The PCM and TCM are located next to the battery on the drivers side fender well. The FICM is located on the drivers side valve cover.
Drive the truck and then retest for the codes.
Also if your scan tool and do these self test.KOEO (Key On Engine Off)
KOER (Key On Engine Running)
Also see if it will self test the FICM and the PCM separately. If you can monitor the sensors, you should be able to.
Now that I've had some sleep, and I'm at the shop now,let me do a little digging and I'll post more info this afternoon.
Here is the shop manual description of the code P2262.
The variable geometry turbocharger (VGT) is controlled by the powertrain control module (PCM). The PCM uses an exhaust pressure (EP) sensor to monitor the pressure and adjust the VGT solenoid duty cycle. The VGT solenoid receives a pulse width modulated (PWM) signal from the PCM that controls the solenoid on/off time. The VGT solenoid directs oil to a piston within the actuator housing. The direction of oil flow to the piston increases or decreases the exhaust pressure.
The VGT solenoid control is based on input sensors. The input sensors are used to calculate the engine speed, desired fuel quantity, altitude, and exhaust pressure. The amount of voltage the sensor deviates from a calculated reference value (sensor bias) may cause a commanded versus actual pressure calculation error.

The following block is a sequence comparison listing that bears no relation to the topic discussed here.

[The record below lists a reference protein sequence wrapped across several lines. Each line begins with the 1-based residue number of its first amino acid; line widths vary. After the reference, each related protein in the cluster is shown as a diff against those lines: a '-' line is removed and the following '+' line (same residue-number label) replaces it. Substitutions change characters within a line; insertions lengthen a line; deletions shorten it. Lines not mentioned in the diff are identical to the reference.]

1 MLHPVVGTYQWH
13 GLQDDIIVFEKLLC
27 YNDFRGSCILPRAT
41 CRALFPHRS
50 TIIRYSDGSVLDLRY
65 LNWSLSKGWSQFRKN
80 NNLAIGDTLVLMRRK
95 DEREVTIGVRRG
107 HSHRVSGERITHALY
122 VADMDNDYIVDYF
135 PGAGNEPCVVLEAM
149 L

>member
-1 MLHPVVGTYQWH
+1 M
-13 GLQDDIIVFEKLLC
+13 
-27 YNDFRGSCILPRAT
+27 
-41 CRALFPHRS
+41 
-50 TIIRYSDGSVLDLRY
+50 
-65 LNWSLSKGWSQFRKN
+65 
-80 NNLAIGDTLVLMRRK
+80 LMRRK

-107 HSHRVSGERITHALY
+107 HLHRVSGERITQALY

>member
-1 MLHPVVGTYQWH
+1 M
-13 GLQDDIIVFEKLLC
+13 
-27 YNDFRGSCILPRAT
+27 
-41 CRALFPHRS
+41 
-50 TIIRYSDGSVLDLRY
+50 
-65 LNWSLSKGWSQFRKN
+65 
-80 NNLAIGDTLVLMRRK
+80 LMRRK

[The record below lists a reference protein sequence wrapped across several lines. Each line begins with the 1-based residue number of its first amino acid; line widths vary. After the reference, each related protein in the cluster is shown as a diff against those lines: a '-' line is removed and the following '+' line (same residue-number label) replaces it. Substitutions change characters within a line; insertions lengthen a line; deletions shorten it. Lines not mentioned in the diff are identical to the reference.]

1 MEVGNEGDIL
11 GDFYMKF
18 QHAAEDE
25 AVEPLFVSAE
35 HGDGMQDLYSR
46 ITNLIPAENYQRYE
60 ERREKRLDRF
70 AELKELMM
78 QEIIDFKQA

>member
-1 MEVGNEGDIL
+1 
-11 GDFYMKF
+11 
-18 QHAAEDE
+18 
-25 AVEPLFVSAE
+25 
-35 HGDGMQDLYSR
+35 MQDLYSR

The PCM monitors the exhaust pressure. A DTC is set when the difference between the commanded and the actual exhaust pressure is not within the calibrated limits.
NOTICE: The PCM harness connectors must be properly seated and the connector latch properly attached to eliminate possible driveability concerns or a no-start condition. Installing PCM connectors on an angle may cause an improper connection, misdiagnosis, and damaged components. Install the connector until the lever pivots and seats itself. Apply light pressure to get the connector into position on the PCM and then fully seat the connector.
Note: Visually inspect the harness connectors for corrosion, damage, proper mating, and correct pin tension.
Below is link for the pin point test for the code.
Reading through the test for the code looks like it is a bad EGR valve. It all depends on what your scan tool can do to find out if it is. The EGR valve may look good and move manually, but it can also fail electrically. If you scan tool alows you to operate the EGR valve with it, see if you can electrically open it and close it. The engine will quiet down and almost sound like a car engine. It will not sound like a diesel. Also if your engine is running quiet, and you have no boost and the code P2262, it looks like the EGR valve.
The MAP (Manifold Absolute Pressure) Sensor is located on the passenger side of the engine just above the passenger side valve cover.
It has a hose and a connector on it.
As for the test, that was why I was asking what your scan tool is capable of doing. But if your scan tool cannot perform some of the test, then yes, the dealership would be the best place to take the truck.
That is all up to you. I am only on here to help.
The decision is all up to you.